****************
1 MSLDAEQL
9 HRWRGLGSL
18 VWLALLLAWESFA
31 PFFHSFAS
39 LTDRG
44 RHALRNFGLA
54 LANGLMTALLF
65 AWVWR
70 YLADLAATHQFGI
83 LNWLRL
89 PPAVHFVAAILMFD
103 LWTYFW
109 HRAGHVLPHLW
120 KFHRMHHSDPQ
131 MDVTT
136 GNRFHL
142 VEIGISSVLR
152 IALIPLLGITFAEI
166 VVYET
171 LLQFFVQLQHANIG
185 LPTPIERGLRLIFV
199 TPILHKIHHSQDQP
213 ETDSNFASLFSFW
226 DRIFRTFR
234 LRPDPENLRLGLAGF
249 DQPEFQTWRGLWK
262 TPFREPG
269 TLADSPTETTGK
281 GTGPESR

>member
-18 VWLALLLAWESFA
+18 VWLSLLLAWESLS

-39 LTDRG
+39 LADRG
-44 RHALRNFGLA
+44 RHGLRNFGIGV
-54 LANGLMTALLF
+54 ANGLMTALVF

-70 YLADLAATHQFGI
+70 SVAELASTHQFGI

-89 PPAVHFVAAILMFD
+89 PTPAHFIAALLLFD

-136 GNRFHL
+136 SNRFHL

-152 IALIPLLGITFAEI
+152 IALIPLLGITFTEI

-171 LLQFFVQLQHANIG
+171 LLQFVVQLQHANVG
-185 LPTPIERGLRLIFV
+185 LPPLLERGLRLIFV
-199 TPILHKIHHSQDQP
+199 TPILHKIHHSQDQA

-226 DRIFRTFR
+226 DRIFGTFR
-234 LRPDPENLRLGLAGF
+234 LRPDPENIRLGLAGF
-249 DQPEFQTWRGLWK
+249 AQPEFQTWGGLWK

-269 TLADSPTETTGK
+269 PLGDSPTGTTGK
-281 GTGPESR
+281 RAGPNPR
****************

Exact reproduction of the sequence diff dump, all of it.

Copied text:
1 MSLDAEQL
9 HRWRGLGSL
18 VWLALLLAWESFA
31 PFFHSFAS
39 LTDRG
44 RHALRNFGLA
54 LANGLMTALLF
65 AWVWR
70 YLADLAATHQFGI
83 LNWLRL
89 PPAVHFVAAILMFD
103 LWTYFW
109 HRAGHVLPHLW
120 KFHRMHHSDPQ
131 MDVTT
136 GNRFHL
142 VEIGISSVLR
152 IALIPLLGITFAEI
166 VVYET
171 LLQFFVQLQHANIG
185 LPTPIERGLRLIFV
199 TPILHKIHHSQDQP
213 ETDSNFASLFSFW
226 DRIFRTFR
234 LRPDPENLRLGLAGF
249 DQPEFQTWRGLWK
262 TPFREPG
269 TLADSPTETTGK
281 GTGPESR

>member
-18 VWLALLLAWESFA
+18 VWLSLLLAWESLS

-39 LTDRG
+39 LADRG
-44 RHALRNFGLA
+44 RHGLRNFGIGV
-54 LANGLMTALLF
+54 ANGLMTALVF

-70 YLADLAATHQFGI
+70 SVAELASTHQFGI

-89 PPAVHFVAAILMFD
+89 PTPAHFIAALLLFD

-136 GNRFHL
+136 SNRFHL

-152 IALIPLLGITFAEI
+152 IALIPLLGITFTEI

-171 LLQFFVQLQHANIG
+171 LLQFVVQLQHANVG
-185 LPTPIERGLRLIFV
+185 LPPLLERGLRLIFV
-199 TPILHKIHHSQDQP
+199 TPILHKIHHSQDQA

-226 DRIFRTFR
+226 DRIFGTFR
-234 LRPDPENLRLGLAGF
+234 LRPDPENIRLGLAGF
-249 DQPEFQTWRGLWK
+249 AQPEFQTWGGLWK

-269 TLADSPTETTGK
+269 PLGDSPTGTTGK
-281 GTGPESR
+281 RAGPNPR